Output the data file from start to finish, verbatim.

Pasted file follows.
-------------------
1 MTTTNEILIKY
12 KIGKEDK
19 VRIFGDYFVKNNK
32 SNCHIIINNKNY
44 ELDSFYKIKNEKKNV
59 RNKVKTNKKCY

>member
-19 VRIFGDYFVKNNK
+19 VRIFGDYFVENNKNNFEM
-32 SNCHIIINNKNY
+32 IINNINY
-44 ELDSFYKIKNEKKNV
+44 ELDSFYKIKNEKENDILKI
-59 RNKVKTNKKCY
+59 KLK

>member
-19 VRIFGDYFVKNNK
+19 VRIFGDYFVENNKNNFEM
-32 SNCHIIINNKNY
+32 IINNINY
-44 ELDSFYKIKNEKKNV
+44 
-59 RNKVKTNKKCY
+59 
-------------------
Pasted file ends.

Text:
1 MTTTNEILIKY
12 KIGKEDK
19 VRIFGDYFVKNNK
32 SNCHIIINNKNY
44 ELDSFYKIKNEKKNV
59 RNKVKTNKKCY

>member
-19 VRIFGDYFVKNNK
+19 VRIFGDYFVENNKNNFEM
-32 SNCHIIINNKNY
+32 IINNINY
-44 ELDSFYKIKNEKKNV
+44 ELDSFYKIKNEKENDILKI
-59 RNKVKTNKKCY
+59 KLK

>member
-19 VRIFGDYFVKNNK
+19 VRIFGDYFVENNKNNFEM
-32 SNCHIIINNKNY
+32 IINNINY
-44 ELDSFYKIKNEKKNV
+44 
-59 RNKVKTNKKCY
+59 